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Existentialism In 'the Country Doctor' Essay

1084 words - 5 pages

Existentialism in ‘A Country Doctor’

In “A Country Doctor”, several principles of existentialism are demonstrated via changes that takes place in doctor, the main character. Being an anti-existential character, the doctor has no control upon the situations that he is in. Even when he is given the opportunity to choose, he selects to fulfill the expectation his community has upon him then doing what he truly feels needs to be accomplished. However, a gradual transition takes place as he is faced with a number of absurd situations. Anxiety dominates him as things become unmanageable. Subsequently, notion of selfish human nature disgusts him which causes him to feel alienated from the entire ...view middle of the document...

This frustrates the main character to the extent where he cannot properly examine the patient. Further absurdities ensue as choir sings a song of his insignificance as a human being and people lay him in bed with the patient whose illness he cannot cure. And how is it that he happens to have a patient in such horrid weather right after his horse died? Endless continuation of the absurd events over which he has no control causes him to be upset. In the end, he finally makes a choice by running away- a shift toward existentialism. As shown, strange events that consist the plot reveals absurdity and the importance of having control of one’s life.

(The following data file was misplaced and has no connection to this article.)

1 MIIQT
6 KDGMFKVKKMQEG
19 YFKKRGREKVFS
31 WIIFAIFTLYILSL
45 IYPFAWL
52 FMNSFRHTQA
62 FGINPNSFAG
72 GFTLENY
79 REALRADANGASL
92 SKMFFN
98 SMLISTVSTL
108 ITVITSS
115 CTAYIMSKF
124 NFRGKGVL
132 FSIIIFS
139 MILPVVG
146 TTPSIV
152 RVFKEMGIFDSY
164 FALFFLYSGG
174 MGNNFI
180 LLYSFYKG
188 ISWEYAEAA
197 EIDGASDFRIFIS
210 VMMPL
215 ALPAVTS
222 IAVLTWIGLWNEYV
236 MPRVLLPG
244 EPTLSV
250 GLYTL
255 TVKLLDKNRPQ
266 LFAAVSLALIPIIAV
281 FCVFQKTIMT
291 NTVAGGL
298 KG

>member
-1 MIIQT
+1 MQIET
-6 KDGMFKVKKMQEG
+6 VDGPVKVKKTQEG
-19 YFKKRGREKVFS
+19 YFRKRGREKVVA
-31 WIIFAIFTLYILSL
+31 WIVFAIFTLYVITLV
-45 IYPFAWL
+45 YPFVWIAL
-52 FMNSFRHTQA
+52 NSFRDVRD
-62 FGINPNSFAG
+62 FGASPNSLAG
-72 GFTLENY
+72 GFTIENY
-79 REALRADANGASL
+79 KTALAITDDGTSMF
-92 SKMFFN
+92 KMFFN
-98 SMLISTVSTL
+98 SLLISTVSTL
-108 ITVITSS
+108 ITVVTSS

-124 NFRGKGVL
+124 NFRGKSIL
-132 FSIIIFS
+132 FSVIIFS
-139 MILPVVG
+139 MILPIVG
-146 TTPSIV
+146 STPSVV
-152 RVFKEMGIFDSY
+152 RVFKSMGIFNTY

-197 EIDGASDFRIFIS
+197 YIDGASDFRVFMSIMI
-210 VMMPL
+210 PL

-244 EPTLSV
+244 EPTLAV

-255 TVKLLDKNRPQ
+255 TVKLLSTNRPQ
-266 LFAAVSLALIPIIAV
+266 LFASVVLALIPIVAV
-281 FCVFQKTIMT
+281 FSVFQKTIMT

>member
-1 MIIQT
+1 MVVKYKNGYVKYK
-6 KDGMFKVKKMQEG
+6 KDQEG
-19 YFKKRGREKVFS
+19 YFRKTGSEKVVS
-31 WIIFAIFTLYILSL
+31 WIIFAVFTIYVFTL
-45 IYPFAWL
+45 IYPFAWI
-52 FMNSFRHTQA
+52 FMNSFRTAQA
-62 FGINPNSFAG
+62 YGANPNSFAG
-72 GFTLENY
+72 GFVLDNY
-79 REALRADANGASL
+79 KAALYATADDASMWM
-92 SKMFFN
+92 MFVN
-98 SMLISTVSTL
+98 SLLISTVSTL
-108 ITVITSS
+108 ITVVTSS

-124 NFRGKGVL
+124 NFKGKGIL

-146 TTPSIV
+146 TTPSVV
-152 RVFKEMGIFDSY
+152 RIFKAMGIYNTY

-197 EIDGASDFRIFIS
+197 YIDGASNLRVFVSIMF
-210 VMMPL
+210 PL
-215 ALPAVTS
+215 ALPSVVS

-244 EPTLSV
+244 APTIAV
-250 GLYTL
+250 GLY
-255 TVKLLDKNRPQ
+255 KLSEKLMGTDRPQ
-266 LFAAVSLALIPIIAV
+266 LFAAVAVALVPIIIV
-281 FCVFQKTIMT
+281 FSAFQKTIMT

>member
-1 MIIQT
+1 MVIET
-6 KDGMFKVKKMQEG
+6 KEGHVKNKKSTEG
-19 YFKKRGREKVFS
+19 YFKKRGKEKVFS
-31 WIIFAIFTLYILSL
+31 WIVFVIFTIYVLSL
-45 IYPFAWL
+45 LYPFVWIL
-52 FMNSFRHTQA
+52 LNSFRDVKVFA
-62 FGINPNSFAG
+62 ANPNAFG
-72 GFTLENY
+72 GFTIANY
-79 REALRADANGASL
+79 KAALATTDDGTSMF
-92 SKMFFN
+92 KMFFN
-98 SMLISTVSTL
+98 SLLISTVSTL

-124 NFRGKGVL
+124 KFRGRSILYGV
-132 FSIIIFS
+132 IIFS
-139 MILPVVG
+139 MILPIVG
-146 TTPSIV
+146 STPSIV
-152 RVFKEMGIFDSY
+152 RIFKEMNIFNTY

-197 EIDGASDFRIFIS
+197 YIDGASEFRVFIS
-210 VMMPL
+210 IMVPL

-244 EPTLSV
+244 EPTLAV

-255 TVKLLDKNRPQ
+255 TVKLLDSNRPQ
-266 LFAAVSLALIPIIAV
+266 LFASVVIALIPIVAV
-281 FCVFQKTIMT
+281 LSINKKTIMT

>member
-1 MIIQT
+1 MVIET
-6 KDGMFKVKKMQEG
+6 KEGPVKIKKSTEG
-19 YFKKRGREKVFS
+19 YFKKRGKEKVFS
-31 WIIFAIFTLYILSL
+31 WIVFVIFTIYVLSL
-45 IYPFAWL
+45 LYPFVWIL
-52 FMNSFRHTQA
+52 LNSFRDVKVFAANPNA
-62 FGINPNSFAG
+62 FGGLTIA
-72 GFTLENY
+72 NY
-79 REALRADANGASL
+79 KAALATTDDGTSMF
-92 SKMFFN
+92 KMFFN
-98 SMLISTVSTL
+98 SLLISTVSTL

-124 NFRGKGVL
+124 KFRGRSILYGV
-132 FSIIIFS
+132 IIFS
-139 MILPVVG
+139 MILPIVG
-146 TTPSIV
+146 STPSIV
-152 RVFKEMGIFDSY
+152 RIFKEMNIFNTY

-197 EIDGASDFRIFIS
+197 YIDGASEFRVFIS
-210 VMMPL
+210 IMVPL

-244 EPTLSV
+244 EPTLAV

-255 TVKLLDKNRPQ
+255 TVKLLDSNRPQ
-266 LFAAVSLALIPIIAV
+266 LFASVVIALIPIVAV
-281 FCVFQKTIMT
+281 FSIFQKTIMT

One of the characteristics of the main character that hints of existentialism is anxiety. The first indications of such disposition are the short sentences that consist the beginning of the story. This denotes his frustration at the difficult situation that he is in. Also, he feels powerless and dejected as revealed in the sentence “but it was hopeless, I knew it, and stood there forlornly. Of course, who would lend a horse to such a journey?” Even when he arrives at the patient’s house, his negative feelings do not disappear. He behaves passively as if he does not want to be there. For example, he permits the patient “to take my fur coat from me,” and he “yields and drinks from the rum he has been given.” Furthermore, he constantly worries about Rose and notices little details such as horses putting their heads in and out through the window. Due to such distractions clouding his mind, he is unable to check his patient properly. He first decides that the patient is fine as shown in the statement “what I already knew, the boy was quite sound.” As a matter of fact, the invalid is well beyond aids. And this is when he commences to question himself. Why is he doing this? What is the point of him trying so hard to have control over matters that keep on slipping through his fingers? Who is he doing this for? He realizes that he does not want to dwell in such situation and ends up running away. As indicated, the uncertainty, helplessness, and anxiety that is brought upon the main character by the absurd situation...

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